George Washington was the first President of the United States, president of the Constitutional Convention and General in charge of the Revolutionary Army. He believed strongly that religion and government should be intertwined:

"Reason and experience both forbid us to expect that national morality can prevail in exclusion of religious principle. Purity of morals is the only sure foundation of public happiness in any country. The federal government…can never be in danger of depredating [plundering]…so long as there shall remain any virtue in the body of people…Religion and morality are the essential pillars of civil society."

"The propitious [favorable] smiles of Heaven can never be expected on a nation that disregards the eternal rules of order and right which Heaven itself has ordained."

"If I could have entertained the slightest apprehension that the Constitution framed in the Convention where I had the honor to preside might possibly endanger the religious rights of any ecclesiastical [religious] society, certainly I would never had placed my signature to it."

On June 12, 1779, to the Delaware Indian Chiefs, Washington declared: "You do well to wish to learn our arts and ways of life, and above all, the religion of Jesus Christ…Congress will do everything they can to assist you in this wise intention."

In his farewell address, he stated: "Of all the dispositions and habits which lead to political prosperity, religion and morality are indispensable supports. In vain would that man claim the tribute of patriotism who should labor to subvert these great pillars of human happiness."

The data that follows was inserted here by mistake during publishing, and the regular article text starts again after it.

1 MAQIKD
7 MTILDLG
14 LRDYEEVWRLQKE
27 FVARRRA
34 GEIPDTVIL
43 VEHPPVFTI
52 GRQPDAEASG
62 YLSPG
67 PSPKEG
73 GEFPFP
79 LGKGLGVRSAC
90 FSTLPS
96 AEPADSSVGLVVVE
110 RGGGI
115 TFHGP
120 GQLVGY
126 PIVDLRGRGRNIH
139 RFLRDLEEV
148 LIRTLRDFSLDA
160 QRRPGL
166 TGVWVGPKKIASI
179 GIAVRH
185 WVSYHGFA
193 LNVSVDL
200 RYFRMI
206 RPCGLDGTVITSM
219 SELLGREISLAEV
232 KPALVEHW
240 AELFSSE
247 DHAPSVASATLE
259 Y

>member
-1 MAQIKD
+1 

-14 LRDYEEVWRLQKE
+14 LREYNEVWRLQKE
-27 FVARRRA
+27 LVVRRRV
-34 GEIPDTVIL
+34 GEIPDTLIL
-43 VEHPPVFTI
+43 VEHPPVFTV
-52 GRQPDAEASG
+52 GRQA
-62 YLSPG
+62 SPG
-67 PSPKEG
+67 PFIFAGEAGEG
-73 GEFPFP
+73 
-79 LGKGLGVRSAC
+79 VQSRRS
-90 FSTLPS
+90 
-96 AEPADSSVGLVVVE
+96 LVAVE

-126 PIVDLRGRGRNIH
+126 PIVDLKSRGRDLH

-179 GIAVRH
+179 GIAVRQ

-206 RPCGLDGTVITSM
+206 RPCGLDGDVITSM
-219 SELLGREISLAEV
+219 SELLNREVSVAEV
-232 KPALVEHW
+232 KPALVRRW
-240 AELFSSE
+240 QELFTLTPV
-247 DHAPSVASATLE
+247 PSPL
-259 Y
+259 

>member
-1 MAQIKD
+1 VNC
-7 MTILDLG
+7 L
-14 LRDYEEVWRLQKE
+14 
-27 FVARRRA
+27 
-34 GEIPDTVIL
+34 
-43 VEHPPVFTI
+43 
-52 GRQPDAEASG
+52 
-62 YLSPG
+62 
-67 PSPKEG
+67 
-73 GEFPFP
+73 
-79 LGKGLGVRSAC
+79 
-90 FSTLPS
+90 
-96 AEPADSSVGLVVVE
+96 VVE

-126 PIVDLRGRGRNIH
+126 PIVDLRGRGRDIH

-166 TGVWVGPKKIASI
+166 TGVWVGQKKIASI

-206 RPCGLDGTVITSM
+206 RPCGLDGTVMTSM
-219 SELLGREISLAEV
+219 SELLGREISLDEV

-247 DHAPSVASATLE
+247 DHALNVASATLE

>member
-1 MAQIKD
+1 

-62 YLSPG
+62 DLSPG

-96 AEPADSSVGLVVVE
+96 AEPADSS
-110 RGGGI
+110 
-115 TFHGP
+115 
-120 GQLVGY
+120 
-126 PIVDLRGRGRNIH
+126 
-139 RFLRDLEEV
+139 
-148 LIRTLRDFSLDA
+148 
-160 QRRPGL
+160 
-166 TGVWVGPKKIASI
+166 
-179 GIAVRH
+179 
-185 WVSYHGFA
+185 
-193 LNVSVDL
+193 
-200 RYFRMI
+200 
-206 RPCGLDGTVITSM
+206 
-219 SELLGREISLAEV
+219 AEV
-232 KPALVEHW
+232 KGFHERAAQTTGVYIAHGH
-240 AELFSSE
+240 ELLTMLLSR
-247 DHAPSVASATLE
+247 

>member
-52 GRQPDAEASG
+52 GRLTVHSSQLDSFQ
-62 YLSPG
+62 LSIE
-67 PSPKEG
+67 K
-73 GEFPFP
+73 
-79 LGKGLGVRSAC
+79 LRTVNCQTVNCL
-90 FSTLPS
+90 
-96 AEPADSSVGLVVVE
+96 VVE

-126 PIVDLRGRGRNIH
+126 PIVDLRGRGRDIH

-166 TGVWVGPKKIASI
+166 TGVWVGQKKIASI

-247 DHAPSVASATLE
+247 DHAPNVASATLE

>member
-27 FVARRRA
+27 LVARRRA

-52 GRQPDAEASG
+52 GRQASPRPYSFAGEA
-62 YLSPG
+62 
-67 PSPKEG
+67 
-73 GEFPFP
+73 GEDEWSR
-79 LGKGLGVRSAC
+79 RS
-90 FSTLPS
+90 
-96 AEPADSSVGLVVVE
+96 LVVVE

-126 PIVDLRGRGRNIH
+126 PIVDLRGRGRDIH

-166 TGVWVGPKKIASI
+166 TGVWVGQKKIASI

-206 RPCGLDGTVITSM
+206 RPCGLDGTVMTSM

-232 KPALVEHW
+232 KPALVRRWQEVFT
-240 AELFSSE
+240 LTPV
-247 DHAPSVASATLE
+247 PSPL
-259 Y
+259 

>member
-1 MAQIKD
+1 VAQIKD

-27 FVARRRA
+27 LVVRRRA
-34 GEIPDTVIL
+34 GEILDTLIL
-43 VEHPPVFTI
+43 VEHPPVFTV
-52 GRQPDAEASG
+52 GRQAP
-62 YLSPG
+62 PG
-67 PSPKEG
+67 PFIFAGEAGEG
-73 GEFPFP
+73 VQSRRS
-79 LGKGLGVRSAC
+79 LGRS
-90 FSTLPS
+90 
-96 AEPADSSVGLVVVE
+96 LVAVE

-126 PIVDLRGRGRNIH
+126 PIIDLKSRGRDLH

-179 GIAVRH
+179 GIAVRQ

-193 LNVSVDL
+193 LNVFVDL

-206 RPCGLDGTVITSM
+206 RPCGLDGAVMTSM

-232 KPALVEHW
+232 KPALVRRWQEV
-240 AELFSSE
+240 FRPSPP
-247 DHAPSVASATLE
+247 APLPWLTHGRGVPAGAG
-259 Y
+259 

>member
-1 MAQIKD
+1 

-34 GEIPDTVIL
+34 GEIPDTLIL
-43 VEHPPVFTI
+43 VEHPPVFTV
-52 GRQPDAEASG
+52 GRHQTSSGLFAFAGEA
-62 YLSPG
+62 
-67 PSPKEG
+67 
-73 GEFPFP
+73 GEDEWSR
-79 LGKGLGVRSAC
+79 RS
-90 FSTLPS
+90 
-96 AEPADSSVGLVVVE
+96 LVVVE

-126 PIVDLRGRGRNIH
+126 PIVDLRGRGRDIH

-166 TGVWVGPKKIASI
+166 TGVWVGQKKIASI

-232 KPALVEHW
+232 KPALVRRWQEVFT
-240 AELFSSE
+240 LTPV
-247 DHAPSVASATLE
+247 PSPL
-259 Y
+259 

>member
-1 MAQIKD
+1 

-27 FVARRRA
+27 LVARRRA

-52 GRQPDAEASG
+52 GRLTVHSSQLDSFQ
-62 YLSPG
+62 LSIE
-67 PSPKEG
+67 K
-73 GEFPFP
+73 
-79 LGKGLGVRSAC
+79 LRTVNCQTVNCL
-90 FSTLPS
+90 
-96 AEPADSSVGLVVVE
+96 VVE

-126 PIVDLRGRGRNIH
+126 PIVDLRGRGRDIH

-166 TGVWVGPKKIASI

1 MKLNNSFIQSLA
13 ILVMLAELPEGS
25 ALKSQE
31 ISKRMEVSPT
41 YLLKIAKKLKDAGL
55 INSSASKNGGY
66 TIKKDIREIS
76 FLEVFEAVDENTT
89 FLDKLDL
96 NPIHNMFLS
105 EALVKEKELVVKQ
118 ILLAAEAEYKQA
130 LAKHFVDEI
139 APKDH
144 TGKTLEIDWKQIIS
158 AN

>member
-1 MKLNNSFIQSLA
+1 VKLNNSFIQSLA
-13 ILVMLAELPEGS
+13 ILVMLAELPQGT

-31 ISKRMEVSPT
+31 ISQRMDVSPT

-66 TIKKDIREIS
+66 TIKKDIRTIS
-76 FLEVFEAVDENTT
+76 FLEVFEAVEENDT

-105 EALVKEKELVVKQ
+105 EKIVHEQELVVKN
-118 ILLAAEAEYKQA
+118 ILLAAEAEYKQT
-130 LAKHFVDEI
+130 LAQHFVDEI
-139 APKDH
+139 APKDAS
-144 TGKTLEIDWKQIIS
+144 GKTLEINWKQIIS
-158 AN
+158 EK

John Adams served in the Continental Congress, signed the Declaration of Independence, was the U.S. Minister to France, served two terms as Vice President under George Washington, and was the second President of the United States. While Minister to France, Adams worked closely with the French government for 10 years. This provided him the opportunity to observe a government conducted without Christian principles. Adams predicted that a republican form of government would not be successful in France, "a republic of thirty million atheists." He further believed that that not only atheism, but widespread immorality would keep the French from producing a lasting government. It was the two ingredients of religion and morality that made America distinctly different from France. With that as a background, he made several statements about the inclusion of Christianity in politics and public affairs:

"Suppose a nation in some distant region should take the Bible for their only Law Book, and every member should regulate his conduct by the precepts there exhibited...What a paradise this region be!"